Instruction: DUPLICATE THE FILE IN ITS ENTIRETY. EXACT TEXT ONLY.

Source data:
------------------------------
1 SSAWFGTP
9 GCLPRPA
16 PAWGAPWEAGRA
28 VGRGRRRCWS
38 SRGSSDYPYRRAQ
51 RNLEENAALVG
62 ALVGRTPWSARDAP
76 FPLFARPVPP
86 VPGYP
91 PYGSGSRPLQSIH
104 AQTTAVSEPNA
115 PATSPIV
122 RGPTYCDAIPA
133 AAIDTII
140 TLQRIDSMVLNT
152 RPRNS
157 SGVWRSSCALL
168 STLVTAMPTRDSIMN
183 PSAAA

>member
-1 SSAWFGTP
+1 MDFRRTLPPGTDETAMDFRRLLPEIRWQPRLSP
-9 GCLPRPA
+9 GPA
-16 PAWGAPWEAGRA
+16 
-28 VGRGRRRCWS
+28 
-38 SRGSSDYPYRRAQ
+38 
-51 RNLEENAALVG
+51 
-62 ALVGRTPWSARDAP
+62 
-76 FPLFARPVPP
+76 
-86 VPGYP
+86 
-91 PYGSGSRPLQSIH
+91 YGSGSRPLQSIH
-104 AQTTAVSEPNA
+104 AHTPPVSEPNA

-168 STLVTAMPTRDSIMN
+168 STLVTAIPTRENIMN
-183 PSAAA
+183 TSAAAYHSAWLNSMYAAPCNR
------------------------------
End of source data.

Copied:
1 SSAWFGTP
9 GCLPRPA
16 PAWGAPWEAGRA
28 VGRGRRRCWS
38 SRGSSDYPYRRAQ
51 RNLEENAALVG
62 ALVGRTPWSARDAP
76 FPLFARPVPP
86 VPGYP
91 PYGSGSRPLQSIH
104 AQTTAVSEPNA
115 PATSPIV
122 RGPTYCDAIPA
133 AAIDTII
140 TLQRIDSMVLNT
152 RPRNS
157 SGVWRSSCALL
168 STLVTAMPTRDSIMN
183 PSAAA

>member
-1 SSAWFGTP
+1 MDFRRTLPPGTDETAMDFRRLLPEIRWQPRLSP
-9 GCLPRPA
+9 GPA
-16 PAWGAPWEAGRA
+16 
-28 VGRGRRRCWS
+28 
-38 SRGSSDYPYRRAQ
+38 
-51 RNLEENAALVG
+51 
-62 ALVGRTPWSARDAP
+62 
-76 FPLFARPVPP
+76 
-86 VPGYP
+86 
-91 PYGSGSRPLQSIH
+91 YGSGSRPLQSIH
-104 AQTTAVSEPNA
+104 AHTPPVSEPNA

-168 STLVTAMPTRDSIMN
+168 STLVTAIPTRENIMN
-183 PSAAA
+183 TSAAAYHSAWLNSMYAAPCNR